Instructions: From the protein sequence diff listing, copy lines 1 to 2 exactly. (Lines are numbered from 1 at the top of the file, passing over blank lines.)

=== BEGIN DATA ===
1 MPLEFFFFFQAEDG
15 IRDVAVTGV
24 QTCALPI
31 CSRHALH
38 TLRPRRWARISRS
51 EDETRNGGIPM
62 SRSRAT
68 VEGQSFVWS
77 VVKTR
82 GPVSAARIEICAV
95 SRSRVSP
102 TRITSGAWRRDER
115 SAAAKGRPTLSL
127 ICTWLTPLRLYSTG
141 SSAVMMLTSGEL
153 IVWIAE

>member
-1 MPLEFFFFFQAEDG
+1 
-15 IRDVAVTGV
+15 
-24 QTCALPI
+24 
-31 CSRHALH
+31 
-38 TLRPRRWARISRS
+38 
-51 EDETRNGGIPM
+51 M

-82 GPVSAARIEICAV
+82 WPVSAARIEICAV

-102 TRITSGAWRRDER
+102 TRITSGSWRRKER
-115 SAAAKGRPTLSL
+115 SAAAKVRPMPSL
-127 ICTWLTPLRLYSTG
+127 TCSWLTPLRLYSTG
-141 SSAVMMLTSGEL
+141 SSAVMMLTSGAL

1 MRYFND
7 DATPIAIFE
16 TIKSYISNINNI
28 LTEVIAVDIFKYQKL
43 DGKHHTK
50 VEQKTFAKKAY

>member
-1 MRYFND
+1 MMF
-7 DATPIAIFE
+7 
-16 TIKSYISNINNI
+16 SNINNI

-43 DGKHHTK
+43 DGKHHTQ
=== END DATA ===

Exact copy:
1 MPLEFFFFFQAEDG
15 IRDVAVTGV